Think “ancient ruins” and your mind inevitably wanders toward the Colosseum in Rome or the Great Pyramid of Giza, but the world is full of stunning craftsmanship from another time.
Towards the end of Paul Theroux’s 1995 Mediterranean travel book The Pillars of Hercules, he stumbles across the 1,800-year-old Amphitheater of El Jem in Tunisia, where he describes it as more impressive than the Roman Colosseum. This was as much a surprise to me reading it as it must have been for Theroux seeing it, and it got me wondering: How many other ruins are out there, left unheralded by so many travelers? Here are a few that have perhaps slipped under your radar.
A worldly morning buzz.
Seeing the world is about experiencing new cultures, but how to achieve that varies for many. Regardless of whether you believe in hitting the most touristed spots or heading off the beaten path, most need a morning coffee. Local cafes are a peek into everyday life—people in a vulnerable haze (just woken up, pre-caffeine)—as well as a taste of the city. While the purpose of giving you a burst of energy is the same across the board, the way in which it’s consumed differs as you make your way around the world. For those growing tired of mediocre home-brewed coffee, or just needing a change-up, we’re recommending that you reconnect with your travel roots and recreate your favorite drink abroad right in your very kitchen. We’re rounding up the most-talked-about and consumed caffeinated beverages from around the world—from a café Cubano to a matcha latte—and teaching you how to make them at home.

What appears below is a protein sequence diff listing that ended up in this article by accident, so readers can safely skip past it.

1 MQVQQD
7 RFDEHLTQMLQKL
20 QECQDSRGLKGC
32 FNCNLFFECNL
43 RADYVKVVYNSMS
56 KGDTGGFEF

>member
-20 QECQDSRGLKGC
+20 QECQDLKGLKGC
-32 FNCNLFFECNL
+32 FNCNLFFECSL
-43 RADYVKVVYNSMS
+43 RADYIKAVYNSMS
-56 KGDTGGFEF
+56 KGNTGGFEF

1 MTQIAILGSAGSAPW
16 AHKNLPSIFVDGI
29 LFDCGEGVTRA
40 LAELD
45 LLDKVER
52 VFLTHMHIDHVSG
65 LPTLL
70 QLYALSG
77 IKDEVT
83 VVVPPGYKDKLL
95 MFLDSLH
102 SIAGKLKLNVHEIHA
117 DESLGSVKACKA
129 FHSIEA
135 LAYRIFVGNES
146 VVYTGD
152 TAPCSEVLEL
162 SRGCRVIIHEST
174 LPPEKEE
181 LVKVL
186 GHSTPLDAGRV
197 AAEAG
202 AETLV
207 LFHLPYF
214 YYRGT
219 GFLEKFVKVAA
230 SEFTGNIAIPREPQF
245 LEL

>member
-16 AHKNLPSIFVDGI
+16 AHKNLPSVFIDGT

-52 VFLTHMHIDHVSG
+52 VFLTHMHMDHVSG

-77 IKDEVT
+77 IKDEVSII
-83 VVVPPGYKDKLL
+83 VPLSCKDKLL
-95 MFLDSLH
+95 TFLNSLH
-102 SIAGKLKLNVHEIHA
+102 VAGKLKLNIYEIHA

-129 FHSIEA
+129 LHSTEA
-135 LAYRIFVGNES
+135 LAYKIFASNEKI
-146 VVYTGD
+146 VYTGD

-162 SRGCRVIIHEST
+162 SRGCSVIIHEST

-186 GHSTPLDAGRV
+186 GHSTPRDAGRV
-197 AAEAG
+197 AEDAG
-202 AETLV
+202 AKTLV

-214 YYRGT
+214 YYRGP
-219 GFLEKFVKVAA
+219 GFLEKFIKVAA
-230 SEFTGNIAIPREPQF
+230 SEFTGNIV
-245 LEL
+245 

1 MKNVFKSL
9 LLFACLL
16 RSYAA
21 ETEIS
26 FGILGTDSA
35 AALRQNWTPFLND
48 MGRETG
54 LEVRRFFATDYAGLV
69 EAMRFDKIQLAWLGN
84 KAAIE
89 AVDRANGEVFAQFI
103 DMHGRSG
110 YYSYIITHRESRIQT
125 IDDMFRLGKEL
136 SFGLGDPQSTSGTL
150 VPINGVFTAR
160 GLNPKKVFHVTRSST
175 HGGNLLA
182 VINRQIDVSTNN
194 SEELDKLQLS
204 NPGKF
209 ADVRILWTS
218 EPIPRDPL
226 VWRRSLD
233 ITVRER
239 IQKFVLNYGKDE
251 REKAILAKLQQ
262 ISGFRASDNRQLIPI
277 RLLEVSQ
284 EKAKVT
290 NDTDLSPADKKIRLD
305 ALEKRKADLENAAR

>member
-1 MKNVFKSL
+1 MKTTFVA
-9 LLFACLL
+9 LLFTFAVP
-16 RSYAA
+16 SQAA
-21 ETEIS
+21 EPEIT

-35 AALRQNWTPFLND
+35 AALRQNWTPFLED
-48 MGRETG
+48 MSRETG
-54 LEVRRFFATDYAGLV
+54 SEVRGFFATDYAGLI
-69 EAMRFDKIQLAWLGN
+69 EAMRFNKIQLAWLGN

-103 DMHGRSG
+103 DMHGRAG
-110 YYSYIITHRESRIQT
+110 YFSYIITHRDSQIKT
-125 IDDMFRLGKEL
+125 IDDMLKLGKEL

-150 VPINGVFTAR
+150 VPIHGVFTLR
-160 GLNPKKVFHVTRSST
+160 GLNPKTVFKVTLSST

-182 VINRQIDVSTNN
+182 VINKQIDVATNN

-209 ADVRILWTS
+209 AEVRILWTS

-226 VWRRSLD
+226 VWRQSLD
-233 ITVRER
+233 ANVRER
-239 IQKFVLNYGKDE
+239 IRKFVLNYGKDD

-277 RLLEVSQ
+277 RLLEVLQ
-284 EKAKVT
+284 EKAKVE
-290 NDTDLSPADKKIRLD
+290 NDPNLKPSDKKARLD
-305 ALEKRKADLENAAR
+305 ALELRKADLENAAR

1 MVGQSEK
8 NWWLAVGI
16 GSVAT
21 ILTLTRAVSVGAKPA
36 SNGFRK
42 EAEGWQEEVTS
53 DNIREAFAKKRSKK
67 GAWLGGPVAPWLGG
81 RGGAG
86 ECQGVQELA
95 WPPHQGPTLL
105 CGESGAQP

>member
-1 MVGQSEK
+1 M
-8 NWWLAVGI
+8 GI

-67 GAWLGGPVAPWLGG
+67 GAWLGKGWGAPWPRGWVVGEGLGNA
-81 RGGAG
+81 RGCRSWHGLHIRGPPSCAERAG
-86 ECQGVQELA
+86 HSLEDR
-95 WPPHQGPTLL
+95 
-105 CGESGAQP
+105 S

Dive into these real-life versions of Atlantis.
The legend of Atlantis is an enduring one. Invented by Plato some 2,300 years ago, he claimed that this utopian civilization, that allegedly existed 9,000 years before even his time, was punished by the gods for becoming selfish, greedy, and amoral and thus sunk into the seas. Which sea exactly, is not known. While Atlantis is an entirely fictional sunken city, there are plenty of real ones out there that through some misfortune, if not necessarily the wrath of gods, can now only be found at the bottom of the sea, or, indeed, a lake. Here are some of the world’s best.